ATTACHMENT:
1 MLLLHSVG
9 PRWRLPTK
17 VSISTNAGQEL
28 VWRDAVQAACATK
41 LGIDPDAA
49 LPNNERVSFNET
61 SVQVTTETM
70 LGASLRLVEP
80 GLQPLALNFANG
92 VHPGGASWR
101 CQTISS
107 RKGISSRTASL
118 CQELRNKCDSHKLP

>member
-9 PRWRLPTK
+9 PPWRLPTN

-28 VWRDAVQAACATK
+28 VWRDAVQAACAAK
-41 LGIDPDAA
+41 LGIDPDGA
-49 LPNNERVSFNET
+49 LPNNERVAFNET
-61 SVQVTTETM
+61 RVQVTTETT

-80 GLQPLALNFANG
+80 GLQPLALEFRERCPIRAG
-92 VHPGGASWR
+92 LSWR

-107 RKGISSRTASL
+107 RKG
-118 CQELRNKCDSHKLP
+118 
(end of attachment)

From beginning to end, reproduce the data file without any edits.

1 MLLLHSVG
9 PRWRLPTK
17 VSISTNAGQEL
28 VWRDAVQAACATK
41 LGIDPDAA
49 LPNNERVSFNET
61 SVQVTTETM
70 LGASLRLVEP
80 GLQPLALNFANG
92 VHPGGASWR
101 CQTISS
107 RKGISSRTASL
118 CQELRNKCDSHKLP

>member
-9 PRWRLPTK
+9 PPWRLPTN

-28 VWRDAVQAACATK
+28 VWRDAVQAACAAK
-41 LGIDPDAA
+41 LGIDPDGA
-49 LPNNERVSFNET
+49 LPNNERVAFNET
-61 SVQVTTETM
+61 RVQVTTETT

-80 GLQPLALNFANG
+80 GLQPLALEFRERCPIRAG
-92 VHPGGASWR
+92 LSWR

-107 RKGISSRTASL
+107 RKG
-118 CQELRNKCDSHKLP
+118 